The Garden Prayer

Pastor Dom Cardamone


Matthew 26:36-46


If anything is needed for the time we face as families, churches, and as a nation, it is prayer. There are several instructive elements in our Savior’s garden prayer in His hour of trial. Let’s consider them together and seek to implement them in our own prayer lives.


Solitude

Jesus spent time alone in prayer. Matthew 26:39a tells us that after asking His disciples to pray for Him in His hour of trial, Jesus “went a little further.” Luke 22:41 says of the same account, “he was withdrawn from them about a stone’s cast.” Jesus was putting some space between Him and others so He could pray with God by Himself. Be diligent to make space for this too. Social prayer is good with a friend or loved one, family prayer is crucial, corporate prayer at church is essential, but prayer in solitude with God is imperative! This was the example of Jesus on many occasions in His prayer life with His Father. Consider Mark 1:35 where it says, “And in the morning, rising up a great while before day, he went out, and departed into a solitary place, and there prayed.” God desires that alone, quiet (distraction-free), one-on-one time with us. We should too. Charles Spurgeon said, “The best incense burns in your private devotions, where no one but God hears you.”


Humility

Matthew 26:39b says that Jesus “fell on his face.” No, He didn’t trip and fall. This is the posture of humility, and it gives us a good foothold in prayer! Consider the two men of Luke 18:9-14. The Pharisee prayed in his pride and the publican prayed in humility. The publican went away justified and the Pharisee did not. God resists pride but extends grace where there is humility (see Proverbs 3:34; James 4:6; and 1 Peter 5:5-7). When we pray, let us come in the right attitude of humility. God owes us nothing, and we don’t deserve anything. We approach Him in prayer solely because of His grace!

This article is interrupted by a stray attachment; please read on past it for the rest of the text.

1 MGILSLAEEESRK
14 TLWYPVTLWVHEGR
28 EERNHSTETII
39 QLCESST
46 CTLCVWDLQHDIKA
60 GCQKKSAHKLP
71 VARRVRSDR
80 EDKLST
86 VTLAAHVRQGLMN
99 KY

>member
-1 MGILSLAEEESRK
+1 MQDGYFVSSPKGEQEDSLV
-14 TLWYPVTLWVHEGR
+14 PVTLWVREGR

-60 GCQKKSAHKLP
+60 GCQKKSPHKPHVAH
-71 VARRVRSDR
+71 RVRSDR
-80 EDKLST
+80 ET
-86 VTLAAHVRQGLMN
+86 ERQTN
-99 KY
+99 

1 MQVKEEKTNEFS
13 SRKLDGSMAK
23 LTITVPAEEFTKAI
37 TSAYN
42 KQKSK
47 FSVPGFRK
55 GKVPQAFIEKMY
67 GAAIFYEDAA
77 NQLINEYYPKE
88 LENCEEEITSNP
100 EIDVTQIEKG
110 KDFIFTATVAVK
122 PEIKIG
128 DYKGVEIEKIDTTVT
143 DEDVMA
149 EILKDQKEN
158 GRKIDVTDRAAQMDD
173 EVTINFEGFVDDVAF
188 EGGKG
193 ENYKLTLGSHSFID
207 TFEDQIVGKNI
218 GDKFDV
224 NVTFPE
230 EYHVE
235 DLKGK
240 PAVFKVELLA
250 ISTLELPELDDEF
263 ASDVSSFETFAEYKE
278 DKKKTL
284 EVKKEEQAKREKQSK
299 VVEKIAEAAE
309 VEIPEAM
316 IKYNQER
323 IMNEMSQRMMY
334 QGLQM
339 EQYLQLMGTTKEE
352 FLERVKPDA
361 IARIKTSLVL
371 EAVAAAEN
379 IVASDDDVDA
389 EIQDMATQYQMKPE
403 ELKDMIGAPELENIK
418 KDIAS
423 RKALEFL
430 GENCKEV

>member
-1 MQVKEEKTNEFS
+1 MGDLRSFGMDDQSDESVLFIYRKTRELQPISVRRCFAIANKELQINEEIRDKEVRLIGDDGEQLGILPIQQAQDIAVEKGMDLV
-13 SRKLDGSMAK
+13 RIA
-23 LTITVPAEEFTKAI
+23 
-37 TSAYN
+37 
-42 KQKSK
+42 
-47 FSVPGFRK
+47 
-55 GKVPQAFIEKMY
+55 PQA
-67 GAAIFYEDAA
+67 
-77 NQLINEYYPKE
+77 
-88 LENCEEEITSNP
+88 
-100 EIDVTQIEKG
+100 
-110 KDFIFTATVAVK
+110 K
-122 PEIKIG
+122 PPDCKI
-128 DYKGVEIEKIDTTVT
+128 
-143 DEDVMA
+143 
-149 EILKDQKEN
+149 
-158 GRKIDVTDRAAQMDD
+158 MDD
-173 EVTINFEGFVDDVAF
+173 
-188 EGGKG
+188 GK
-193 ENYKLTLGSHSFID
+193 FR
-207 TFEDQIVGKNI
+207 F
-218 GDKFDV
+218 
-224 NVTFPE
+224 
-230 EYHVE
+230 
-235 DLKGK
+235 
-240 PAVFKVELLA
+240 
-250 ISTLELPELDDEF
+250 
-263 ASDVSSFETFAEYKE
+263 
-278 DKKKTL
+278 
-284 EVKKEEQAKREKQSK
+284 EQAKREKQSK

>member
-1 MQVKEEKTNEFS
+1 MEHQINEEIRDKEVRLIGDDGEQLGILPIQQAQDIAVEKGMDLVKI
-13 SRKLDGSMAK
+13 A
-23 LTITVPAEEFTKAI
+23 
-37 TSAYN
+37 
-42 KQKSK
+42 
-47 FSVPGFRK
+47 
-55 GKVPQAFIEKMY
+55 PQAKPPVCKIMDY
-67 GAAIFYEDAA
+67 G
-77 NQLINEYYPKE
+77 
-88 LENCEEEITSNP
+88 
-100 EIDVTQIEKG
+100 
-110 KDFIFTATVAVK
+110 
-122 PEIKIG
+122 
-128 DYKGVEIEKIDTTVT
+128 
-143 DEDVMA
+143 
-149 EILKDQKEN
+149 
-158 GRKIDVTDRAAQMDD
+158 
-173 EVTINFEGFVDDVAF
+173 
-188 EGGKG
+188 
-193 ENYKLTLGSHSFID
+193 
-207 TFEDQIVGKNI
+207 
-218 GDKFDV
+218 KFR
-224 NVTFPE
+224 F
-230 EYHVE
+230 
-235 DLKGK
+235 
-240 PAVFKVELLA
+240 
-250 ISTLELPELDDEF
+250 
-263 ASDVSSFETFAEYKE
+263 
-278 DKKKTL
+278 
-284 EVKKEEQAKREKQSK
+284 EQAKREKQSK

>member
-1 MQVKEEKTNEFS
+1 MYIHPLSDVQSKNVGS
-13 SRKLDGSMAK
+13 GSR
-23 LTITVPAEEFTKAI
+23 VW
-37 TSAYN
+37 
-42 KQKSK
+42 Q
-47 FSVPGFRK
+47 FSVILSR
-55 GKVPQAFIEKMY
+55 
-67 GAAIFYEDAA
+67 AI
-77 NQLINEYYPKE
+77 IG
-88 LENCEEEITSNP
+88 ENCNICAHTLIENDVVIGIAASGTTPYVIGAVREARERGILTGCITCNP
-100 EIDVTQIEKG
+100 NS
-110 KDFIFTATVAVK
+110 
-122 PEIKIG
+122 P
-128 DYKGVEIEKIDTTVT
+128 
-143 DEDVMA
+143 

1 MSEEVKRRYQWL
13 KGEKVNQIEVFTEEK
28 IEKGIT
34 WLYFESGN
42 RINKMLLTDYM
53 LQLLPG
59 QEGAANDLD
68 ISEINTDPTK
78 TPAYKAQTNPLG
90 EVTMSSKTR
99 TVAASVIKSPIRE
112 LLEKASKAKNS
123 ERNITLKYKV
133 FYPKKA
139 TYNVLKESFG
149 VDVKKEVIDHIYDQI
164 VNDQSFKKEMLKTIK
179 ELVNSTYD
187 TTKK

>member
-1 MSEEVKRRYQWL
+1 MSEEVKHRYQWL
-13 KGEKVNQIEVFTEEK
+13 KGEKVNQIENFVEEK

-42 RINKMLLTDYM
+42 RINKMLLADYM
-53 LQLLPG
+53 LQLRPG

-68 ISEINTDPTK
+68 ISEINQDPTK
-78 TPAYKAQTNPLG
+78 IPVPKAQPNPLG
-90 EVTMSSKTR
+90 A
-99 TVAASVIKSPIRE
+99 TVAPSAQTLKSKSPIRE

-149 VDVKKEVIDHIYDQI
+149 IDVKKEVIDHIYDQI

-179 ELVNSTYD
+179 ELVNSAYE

Persistence

In verse 44 it reads, “the third time, saying the same words.” Prayer was Jesus’ custom and routine (See Luke 22:39, the word “wont” means custom or manner). It’s important to have routines in life. Implementing them can engender success. This would be true concerning a routine of prayer as well. Wherever He was, Jesus’ routine was to make time to pray and it had a tremendous impact on His ministry. Jesus was repetitive too. He prayed the same prayer, three times. This was not vain repetition that Jesus taught against in Matthew 6:7. Rather, it was holy persistence. The same persistence Jesus taught us to have in the parable of the widow in Luke 18:1-8. There he said, “that men ought always to pray and not to faint.” The widow’s continual asking earned what her first request could not win. Some prayers will only be answered by God through persistence. (Read that again!) I wonder how many answers to prayers I may be missing out on because I do not persist in my request.


Resignation

While Jesus persisted with His request in this passage, He resigned the request to His Father’s will (See verses 39 and 42). This is beautiful submission. Our human nature is to pray for our will to be done, but it should be as the model prayer teaches us in Matthew 6:10 to pray to God “thy will be done in earth as it is in Heaven.” Let whatever we pray about and our greatest desire be as God wills. God will determine what is best. We must be content to leave our prayer in His hands. He knows what to give, how to give, when to give, etc., and He knows if it is necessary to withhold. We can take comfort in resigning our requests and will to Him because He loves us and does all things well.


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